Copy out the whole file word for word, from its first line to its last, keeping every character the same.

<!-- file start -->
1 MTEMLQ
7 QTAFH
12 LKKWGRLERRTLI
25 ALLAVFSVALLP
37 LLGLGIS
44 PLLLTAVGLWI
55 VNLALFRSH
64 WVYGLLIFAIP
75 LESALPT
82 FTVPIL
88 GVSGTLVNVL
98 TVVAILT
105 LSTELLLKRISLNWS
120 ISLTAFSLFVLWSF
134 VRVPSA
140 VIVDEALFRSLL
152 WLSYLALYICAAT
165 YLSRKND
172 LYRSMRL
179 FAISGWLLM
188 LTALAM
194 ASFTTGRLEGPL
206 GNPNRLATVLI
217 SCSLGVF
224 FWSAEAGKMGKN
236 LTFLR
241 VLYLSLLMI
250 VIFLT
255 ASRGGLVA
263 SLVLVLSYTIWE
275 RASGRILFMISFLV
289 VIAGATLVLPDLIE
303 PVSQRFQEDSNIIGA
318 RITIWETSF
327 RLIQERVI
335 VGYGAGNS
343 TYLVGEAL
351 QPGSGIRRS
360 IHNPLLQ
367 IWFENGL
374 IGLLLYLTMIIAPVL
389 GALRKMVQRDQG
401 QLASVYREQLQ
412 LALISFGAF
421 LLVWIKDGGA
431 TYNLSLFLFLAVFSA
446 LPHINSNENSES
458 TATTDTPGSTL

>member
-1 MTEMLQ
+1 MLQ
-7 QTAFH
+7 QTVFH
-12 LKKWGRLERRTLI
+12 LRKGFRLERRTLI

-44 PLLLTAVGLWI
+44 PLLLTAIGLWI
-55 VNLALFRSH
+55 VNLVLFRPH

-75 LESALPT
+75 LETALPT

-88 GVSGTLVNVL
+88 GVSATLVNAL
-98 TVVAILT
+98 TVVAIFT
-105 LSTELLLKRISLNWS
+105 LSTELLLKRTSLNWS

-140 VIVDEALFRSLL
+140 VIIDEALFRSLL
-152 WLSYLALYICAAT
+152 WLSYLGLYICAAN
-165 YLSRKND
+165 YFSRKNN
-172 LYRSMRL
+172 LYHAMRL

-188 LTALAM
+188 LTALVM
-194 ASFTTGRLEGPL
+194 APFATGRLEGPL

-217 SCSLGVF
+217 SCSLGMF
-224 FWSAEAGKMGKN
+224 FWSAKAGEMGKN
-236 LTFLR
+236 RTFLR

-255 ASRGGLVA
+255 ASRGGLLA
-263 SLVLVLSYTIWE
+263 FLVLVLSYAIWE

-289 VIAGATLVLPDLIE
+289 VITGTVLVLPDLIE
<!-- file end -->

1 MTEMLQ
7 QTAFH
12 LKKWGRLERRTLI
25 ALLAVFSVALLP
37 LLGLGIS
44 PLLLTAVGLWI
55 VNLALFRSH
64 WVYGLLIFAIP
75 LESALPT
82 FTVPIL
88 GVSGTLVNVL
98 TVVAILT
105 LSTELLLKRISLNWS
120 ISLTAFSLFVLWSF
134 VRVPSA
140 VIVDEALFRSLL
152 WLSYLALYICAAT
165 YLSRKND
172 LYRSMRL
179 FAISGWLLM
188 LTALAM
194 ASFTTGRLEGPL
206 GNPNRLATVLI
217 SCSLGVF
224 FWSAEAGKMGKN
236 LTFLR
241 VLYLSLLMI
250 VIFLT
255 ASRGGLVA
263 SLVLVLSYTIWE
275 RASGRILFMISFLV
289 VIAGATLVLPDLIE
303 PVSQRFQEDSNIIGA
318 RITIWETSF
327 RLIQERVI
335 VGYGAGNS
343 TYLVGEAL
351 QPGSGIRRS
360 IHNPLLQ
367 IWFENGL
374 IGLLLYLTMIIAPVL
389 GALRKMVQRDQG
401 QLASVYREQLQ
412 LALISFGAF
421 LLVWIKDGGA
431 TYNLSLFLFLAVFSA
446 LPHINSNENSES
458 TATTDTPGSTL

>member
-1 MTEMLQ
+1 MLQ
-7 QTAFH
+7 QTVFH
-12 LKKWGRLERRTLI
+12 LRKGFRLERRTLI

-44 PLLLTAVGLWI
+44 PLLLTAIGLWI
-55 VNLALFRSH
+55 VNLVLFRPH

-75 LESALPT
+75 LETALPT

-88 GVSGTLVNVL
+88 GVSATLVNAL
-98 TVVAILT
+98 TVVAIFT
-105 LSTELLLKRISLNWS
+105 LSTELLLKRTSLNWS

-140 VIVDEALFRSLL
+140 VIIDEALFRSLL
-152 WLSYLALYICAAT
+152 WLSYLGLYICAAN
-165 YLSRKND
+165 YFSRKNN
-172 LYRSMRL
+172 LYHAMRL

-188 LTALAM
+188 LTALVM
-194 ASFTTGRLEGPL
+194 APFATGRLEGPL

-217 SCSLGVF
+217 SCSLGMF
-224 FWSAEAGKMGKN
+224 FWSAKAGEMGKN
-236 LTFLR
+236 RTFLR

-255 ASRGGLVA
+255 ASRGGLLA
-263 SLVLVLSYTIWE
+263 FLVLVLSYAIWE

-289 VIAGATLVLPDLIE
+289 VITGTVLVLPDLIE